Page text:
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Charger that worked better than buying new car battery.
Charger that worked better than buying new car battery.
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Old 24th October 2017, 11:10 AM   #11
Ron E is offline Ron E  United States
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Quote:
Originally Posted by danielwritesbac View Post
Car works fine--was reporting a success.
Cheerio!
Voltage < 12 volts is a success? Good luck with that!
You made something that you think works and that is all that matters.
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Old 26th October 2017, 08:16 PM   #12
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The op certainly has style though.
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Old 28th October 2017, 09:30 PM   #13
wg_ski is offline wg_ski  United States
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I've had good success reviving old batteries with a 30 volt power supply, current limited to about 200mA. After the battery starts drawing a decent amount of current for a couple hours, disconnect and hook it up to a normal 6 amp charger and charge as normal. Repeated cycles will eventually wear the battery out, but you still get some use out of it.
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Old 1st November 2017, 02:46 AM   #14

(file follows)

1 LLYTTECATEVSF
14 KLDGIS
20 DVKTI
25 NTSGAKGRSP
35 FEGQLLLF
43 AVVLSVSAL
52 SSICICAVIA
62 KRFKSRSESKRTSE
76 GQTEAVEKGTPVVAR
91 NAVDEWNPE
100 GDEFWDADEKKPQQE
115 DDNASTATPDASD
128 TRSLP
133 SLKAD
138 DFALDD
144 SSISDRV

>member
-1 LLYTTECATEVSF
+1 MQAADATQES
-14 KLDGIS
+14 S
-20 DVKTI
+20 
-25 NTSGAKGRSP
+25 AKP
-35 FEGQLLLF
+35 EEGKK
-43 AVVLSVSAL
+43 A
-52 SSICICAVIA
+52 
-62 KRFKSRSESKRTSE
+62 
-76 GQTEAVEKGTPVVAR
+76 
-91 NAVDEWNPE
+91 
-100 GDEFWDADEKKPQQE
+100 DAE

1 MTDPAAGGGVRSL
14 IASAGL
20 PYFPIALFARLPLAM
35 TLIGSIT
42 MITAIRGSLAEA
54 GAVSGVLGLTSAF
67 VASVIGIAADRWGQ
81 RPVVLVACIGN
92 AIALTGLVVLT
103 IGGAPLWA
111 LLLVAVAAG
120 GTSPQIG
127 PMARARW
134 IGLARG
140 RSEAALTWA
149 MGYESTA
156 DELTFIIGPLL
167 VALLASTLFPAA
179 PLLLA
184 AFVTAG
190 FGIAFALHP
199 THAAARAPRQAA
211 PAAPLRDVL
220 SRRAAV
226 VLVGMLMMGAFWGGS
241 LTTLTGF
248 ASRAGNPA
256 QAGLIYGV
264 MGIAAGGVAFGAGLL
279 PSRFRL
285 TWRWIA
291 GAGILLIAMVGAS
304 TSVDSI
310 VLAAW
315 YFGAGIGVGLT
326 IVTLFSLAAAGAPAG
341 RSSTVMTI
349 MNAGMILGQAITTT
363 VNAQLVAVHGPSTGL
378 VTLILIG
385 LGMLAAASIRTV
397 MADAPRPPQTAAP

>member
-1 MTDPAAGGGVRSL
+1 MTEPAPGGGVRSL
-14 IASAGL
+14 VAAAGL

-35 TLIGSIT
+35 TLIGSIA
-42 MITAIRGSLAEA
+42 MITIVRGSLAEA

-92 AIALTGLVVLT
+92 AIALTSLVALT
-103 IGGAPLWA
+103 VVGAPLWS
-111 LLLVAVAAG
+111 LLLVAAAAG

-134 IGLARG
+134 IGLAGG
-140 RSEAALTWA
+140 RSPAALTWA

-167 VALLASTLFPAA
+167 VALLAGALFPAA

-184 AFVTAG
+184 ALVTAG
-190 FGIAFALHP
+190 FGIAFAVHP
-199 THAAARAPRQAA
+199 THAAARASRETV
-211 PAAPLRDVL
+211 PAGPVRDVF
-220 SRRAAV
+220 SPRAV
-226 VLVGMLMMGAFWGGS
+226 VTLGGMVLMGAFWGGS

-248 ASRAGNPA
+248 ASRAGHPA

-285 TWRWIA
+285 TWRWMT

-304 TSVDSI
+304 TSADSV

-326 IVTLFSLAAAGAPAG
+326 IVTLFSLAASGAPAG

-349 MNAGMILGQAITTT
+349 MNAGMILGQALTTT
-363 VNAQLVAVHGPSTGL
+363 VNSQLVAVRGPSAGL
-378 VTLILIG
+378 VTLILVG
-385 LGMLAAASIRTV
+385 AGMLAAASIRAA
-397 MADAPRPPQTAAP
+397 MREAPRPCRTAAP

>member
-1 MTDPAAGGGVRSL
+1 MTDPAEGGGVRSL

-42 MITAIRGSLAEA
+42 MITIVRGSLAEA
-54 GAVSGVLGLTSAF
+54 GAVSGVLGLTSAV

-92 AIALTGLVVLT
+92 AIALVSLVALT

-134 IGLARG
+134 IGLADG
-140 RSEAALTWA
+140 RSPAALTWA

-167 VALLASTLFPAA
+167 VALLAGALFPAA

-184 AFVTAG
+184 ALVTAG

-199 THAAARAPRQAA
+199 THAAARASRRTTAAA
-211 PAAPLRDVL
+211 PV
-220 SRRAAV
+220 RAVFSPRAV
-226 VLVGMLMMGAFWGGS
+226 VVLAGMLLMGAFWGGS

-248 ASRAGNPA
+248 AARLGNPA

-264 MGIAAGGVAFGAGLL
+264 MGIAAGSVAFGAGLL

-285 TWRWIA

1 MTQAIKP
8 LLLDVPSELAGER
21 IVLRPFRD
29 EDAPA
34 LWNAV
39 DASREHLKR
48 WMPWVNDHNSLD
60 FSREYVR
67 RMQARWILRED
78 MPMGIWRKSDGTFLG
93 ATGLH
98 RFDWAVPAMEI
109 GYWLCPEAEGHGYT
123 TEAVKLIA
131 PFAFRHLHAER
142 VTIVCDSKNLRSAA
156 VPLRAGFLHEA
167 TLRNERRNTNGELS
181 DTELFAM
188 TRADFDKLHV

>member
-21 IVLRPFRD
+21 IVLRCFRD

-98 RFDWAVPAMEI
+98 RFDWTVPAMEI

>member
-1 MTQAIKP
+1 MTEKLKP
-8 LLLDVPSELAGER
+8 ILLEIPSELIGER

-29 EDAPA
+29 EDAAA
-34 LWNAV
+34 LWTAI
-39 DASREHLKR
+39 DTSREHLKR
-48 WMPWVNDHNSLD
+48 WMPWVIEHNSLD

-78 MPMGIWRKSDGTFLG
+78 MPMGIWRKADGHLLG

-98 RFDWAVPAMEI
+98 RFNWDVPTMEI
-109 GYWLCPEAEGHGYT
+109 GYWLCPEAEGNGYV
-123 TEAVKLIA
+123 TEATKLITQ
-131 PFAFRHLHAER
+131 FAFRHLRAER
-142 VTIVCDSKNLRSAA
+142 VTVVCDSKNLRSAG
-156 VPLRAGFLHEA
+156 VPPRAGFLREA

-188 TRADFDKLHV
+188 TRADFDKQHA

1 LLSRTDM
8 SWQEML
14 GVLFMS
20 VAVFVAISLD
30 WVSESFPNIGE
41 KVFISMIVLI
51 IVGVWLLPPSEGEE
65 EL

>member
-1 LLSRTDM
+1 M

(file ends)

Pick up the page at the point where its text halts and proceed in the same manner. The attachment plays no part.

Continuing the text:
NareshBrd is offline NareshBrd  India
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Default Revivng batteries

There is a man in Hawaii who has posted a desulfator circuit on the net.
Uses a 555 timer, IRF640 mosfet, a few other parts.
Principle seems same, pulsed charging.
He is off the grid, so he is more dependent on batteries.
My charger has a half wave rectifier = pulsed charging!
On old cars sitting unused for long time, it is a good idea to disconnect one terminal of the battery, to remove current paths that could drain the battery.
Also a good idea to do that before charging, could fry electronics on newer cars.
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Old 1st November 2017, 06:20 AM   #15
tomchr is offline tomchr  Canada
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One could also consider a trickle charger. Get a new battery if the old one is dead. If you're only getting 11-12 V out of it, it sounds pretty dead to me. Then use the trickle charger to keep it alive.

I think the comment regarding your contraption being a fire hazard was concerning the battery. You're dumping a significant amount of energy into the battery. You don't want to overheat the battery.

Tom
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Old 1st November 2017, 11:52 AM   #16
Ron E is offline Ron E  United States
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Quote:
Originally Posted by NareshBrd View Post
There is a man in Hawaii who has posted a desulfator circuit on the net.
Uses a 555 timer, IRF640 mosfet, a few other parts.
Principle seems same, pulsed charging.
He is off the grid, so he is more dependent on batteries.
My charger has a half wave rectifier = pulsed charging!
On old cars sitting unused for long time, it is a good idea to disconnect one terminal of the battery, to remove current paths that could drain the battery.
Also a good idea to do that before charging, could fry electronics on newer cars.